Explained: What changes for you in the latest phase of lockdown Daily wage construction worker, Md Subhan adjusts the mask on his daughter Nazim Khatun, 8 and younger daughter Chandni, 3, on Sunday, May 17, 2020. (Express Photo: Abhinav Saha)

And why is there a 7 pm-7 am night curfew when people can move freely during the day? It’s not as though the virus becomes more active at night!

This condition was first inserted in the guidelines issued on May 1, and there has been no cogent explanation from the Ministry of Home Affairs (MHA) for this ever since. Indeed, if the whole idea of the lockdown is to avoid gatherings and ensure social distancing, that is needed more during the day than at night, when public presence outdoors thins out anyway.

An MHA official suggested this has been done on the suggestion of states.

However, a few officials from different states that The Indian Express spoke to, said they had not made any such suggestions. Delhi had, in fact, suggested that the night curfew be limited to 9 pm to 5 am.

“Perhaps the Centre is wary of people gathering for parties at night where social distancing may be difficult to maintain. Also the availability of police resources is less during the night and largescale vigilance is not possible,” said a senior official from UP government.

Police officers from states across Delhi, UP and Maharashtra expressed surprise that the Centre should allow offices and factories to function normally, but also lay down that the curfew would begin at 7 pm.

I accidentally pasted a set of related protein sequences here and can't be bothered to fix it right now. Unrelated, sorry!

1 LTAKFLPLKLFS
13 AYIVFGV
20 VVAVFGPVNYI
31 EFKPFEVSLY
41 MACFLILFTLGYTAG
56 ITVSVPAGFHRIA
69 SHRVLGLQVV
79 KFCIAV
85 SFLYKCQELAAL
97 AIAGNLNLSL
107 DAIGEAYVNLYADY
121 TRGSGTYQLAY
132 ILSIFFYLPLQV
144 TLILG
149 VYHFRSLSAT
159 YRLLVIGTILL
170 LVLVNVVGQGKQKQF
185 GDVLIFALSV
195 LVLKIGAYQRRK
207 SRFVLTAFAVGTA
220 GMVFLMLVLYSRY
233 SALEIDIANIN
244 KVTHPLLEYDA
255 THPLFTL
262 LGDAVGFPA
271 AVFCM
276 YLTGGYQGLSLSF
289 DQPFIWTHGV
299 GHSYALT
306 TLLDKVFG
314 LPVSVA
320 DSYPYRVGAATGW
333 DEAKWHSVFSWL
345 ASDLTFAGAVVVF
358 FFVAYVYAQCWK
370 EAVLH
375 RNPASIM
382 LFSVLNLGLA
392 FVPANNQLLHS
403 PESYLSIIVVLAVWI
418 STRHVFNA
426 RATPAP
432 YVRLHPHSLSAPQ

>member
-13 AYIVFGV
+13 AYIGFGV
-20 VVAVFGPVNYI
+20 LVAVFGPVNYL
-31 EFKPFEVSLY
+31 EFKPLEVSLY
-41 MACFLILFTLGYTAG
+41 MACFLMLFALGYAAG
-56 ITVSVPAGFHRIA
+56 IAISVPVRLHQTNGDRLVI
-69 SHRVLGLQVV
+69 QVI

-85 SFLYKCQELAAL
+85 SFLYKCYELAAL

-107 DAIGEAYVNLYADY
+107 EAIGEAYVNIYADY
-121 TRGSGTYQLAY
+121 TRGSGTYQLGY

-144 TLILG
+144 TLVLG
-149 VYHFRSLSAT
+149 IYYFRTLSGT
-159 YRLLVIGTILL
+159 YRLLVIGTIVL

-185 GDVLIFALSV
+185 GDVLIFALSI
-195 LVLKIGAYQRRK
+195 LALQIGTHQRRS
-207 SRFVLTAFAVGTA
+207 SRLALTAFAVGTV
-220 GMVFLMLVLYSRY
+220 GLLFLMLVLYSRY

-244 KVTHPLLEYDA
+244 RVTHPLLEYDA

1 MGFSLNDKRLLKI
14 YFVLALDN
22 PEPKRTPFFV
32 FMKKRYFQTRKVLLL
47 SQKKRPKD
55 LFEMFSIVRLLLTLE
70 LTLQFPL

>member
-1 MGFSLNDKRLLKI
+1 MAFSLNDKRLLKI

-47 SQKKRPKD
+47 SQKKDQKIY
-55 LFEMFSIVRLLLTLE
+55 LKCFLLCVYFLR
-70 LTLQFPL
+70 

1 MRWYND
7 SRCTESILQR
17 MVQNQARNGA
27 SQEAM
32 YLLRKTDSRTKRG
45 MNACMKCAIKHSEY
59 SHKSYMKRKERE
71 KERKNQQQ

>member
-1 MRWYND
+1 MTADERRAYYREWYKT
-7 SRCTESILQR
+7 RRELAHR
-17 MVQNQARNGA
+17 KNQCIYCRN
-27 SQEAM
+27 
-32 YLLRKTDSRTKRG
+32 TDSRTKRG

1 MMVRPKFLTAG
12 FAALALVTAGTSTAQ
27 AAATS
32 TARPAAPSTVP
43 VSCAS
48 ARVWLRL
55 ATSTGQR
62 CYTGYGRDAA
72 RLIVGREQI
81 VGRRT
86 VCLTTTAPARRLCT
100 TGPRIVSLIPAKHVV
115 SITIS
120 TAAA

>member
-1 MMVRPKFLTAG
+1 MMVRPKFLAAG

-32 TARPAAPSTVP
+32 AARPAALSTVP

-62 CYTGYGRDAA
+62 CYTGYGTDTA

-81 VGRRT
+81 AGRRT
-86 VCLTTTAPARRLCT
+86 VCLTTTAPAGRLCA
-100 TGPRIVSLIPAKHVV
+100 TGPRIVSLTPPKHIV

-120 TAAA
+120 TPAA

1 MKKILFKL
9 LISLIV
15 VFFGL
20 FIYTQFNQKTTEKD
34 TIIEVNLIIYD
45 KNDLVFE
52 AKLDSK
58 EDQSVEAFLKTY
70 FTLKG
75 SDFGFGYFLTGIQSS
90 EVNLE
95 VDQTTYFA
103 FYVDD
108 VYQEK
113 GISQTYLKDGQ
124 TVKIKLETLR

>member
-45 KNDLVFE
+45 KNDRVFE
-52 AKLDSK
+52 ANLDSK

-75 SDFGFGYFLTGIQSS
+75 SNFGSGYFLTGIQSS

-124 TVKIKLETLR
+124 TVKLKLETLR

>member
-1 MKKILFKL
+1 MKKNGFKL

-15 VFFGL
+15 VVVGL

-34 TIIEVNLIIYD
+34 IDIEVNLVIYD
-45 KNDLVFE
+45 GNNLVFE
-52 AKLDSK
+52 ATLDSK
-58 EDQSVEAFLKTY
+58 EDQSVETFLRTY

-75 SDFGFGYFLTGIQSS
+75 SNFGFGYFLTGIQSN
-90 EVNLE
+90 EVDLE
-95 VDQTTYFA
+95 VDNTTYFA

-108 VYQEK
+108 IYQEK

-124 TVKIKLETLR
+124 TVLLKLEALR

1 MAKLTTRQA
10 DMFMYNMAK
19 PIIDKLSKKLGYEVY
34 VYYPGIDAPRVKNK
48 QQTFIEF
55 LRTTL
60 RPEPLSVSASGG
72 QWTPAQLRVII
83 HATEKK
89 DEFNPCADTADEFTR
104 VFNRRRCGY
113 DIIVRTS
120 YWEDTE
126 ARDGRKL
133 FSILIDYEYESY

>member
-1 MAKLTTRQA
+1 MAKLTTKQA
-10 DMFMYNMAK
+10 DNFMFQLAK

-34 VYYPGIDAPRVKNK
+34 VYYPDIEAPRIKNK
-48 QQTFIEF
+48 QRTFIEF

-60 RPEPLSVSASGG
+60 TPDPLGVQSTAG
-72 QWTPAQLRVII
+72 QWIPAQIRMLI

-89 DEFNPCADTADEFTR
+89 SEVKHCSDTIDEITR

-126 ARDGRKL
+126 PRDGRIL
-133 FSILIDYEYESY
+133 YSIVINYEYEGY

“It could be a logistical nightmare for the police. At this time of the year, it’s not even fully dark by 7 pm in large parts of India. Will those who attend office, be able to finish work and reach home by 7 pm? The police will begin setting up barricades beginning 6.30 pm, and there could be chaos on the roads. It could also lead to rent-seeking on the ground,” said a senior police officer.

The Centre has given the states freedom to decide on Zones. What does that mean?

States had been demanding the freedom to notify smaller Zones rather than entire districts or municipal areas, so that they get more elbow room to kickstart the economy. However, there are no restrictions in any Zone barring containment zones now — and to that extent, this devolution of power to the states is immaterial.

States such as Delhi had asked for freedom to notify wards as Red Zones instead of an entire district or municipal area, as the latter engulfed the entire state. As all of Delhi was in Red, the state government had no room to open the economy in any meaningful way.

The current devolution of power could have been beneficial to states during the last lockdown, when there were severe restrictions in Red Zones.

However, it would still be beneficial to states from the healthcare perspective — states can now concentrate resources on surveillance, contact tracing, testing and treatment in smaller zones notified by them